Brands have been using direct mail to connect with customers for a very long time. As far back as 1872 Montgomery Ward’s first mail-order catalog was delivered, spawning a long-distance customer relationship with American consumers. Fast forward a century or so to when Registria founder, Chris McDonald, and I worked together at a former company where catalogs were an integral part of the customer acquisition strategy for brands.

In addition to courting new sales, brands have also used mail service to connect with existing customers. Mail-in product registration cards have been used since before the 1940s to collect customer information and establish a direct connection with product owners.

But the story is rapidly changing – and brands that rely on direct mail to connect with customers need to take heed.


As a self-funded organization, the United States Postal Service (USPS) only dates back to 1970. A majority of Americans think very highly of the USPS, and its services have been a lifeline for both large and small businesses. However, a combination of legislation, regulation, and ever-increasing consumer preference for digital channels have been steadily eroding the organization’s financial health, leading to tens of billions of losses over the past decade or so.

On top of all this, the coronavirus pandemic is pushing the USPS closer to the brink as direct mail revenue drops sharply (offset in part by increased revenue from packages). Earlier this year, the USPS admitted it might be insolvent by autumn without an infusion of funding (a portion of which it received from Congress).

 Brands relying on the USPS to process mail-in registration cards may soon need to look to more expensive alternatives if they don’t fully evolve to engaging their owners via digital channels.

Most recently, a number of operational changes have occurred in the USPS organization that appear to be contributing to delays in mail delivery. Between July 1 and Aug. 15, 31% of USPS mail was delivered late – an increase from a 23% average in 2019. An internal USPS investigation found that marketing mail performance has declined by 8.52 percent recently. (Source: NYT/SnailWorks)

It’s hard to imagine a world without mail delivery. If the USPS did cease to operate, the service would most likely be privatized and would become more expensive for consumers and businesses alike. For businesses that depend on affordable third-class postage rates for direct mail and return communication from customers, the change could mean significant disruption.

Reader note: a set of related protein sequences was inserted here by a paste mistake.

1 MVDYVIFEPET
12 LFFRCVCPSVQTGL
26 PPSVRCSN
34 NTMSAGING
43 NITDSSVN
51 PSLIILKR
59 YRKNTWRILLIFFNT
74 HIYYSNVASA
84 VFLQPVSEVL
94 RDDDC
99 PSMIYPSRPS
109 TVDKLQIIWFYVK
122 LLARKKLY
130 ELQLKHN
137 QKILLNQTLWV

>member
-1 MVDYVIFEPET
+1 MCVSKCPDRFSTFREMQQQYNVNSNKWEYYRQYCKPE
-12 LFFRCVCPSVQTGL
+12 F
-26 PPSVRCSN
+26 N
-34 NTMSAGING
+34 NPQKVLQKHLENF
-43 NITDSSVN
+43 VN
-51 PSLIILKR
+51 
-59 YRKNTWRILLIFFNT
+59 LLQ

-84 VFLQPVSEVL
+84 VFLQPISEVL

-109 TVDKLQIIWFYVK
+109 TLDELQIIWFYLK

Just as a person shouldn’t put all their eggs in one basket, brands that rely heavily on direct mail should continue to evolve their digital engagement channels.

For instance, more and more consumer product brands (like our valued brand partners), are leveraging digital product registration to onboard customers quickly and conveniently. Digital registration provides a number of significant benefits over mail-in registration cards, including:

  • Faster engagement after purchase – Nearly 50% of new product owners onboard with brands within a week of purchase*
  • More first-time registrations – Over 50% of owners register for the first time when offered an option to engage with their mobile device*
  • Fewer incomplete registrations – A 92% completion rate for onboarding using Photoregister℠
  • More accurate declared owner data – Real-time verification and pre-filled product information greatly improves the data quality and accuracy for use in post-purchase communications
  • Increased revenue — From sales of extended warranties, service plans, parts and accessories, and related offerings which can be presented during a digital onboarding experience
  • Significant cost savings – Less total expense from printing, postage, and processing fees associated with mail-in registration cards

Offering digital registration doesn’t mean unilaterally dissolving paper. Mail-in registration cards are still preferred by some owners, primarily in older demographics. Not surprisingly, younger consumers prefer digital registration methods. If your brand’s customer base spans generations, mail-in cards may still be necessary.

Brands can improve the effectiveness of mail-in registration by:

  • Putting systems in place to verify and standardize data submitted via mail. Registria processes millions of paper registration cards each year and data quality is still paramount.
  • Devise a strategy for using information collected from mail-in registrations. Provide value to new owners, especially in the first months of ownership, to spur an ongoing relationship.
  • Monitor engagement channels and ROI for mail versus digital (web and mobile) to ensure you’re making a sound investment in paper engagement.
  • Offer a digital engagement method for owners to connect. Connecting via mobile is the consumers’ preferred method and it’s also the most effective.
  • Experiment with direct mail campaigns to your product owners at key moments during the ownership experience. Some successful mail-in campaigns that our clients have executed recently include out of warranty renewal, replace to upgrade, and proactive repair programs.

We’re all following the trajectory of the USPS, for both personal and business reasons. For brands that do rely on the postal service to connect with their customers, it’s important to understand and reduce the risk of relying on a channel over which they have little control and which seems to have an uncertain future.

Connect with us to learn how digital customer onboarding and data quality standards can enhance or replace your mail-in onboarding strategy.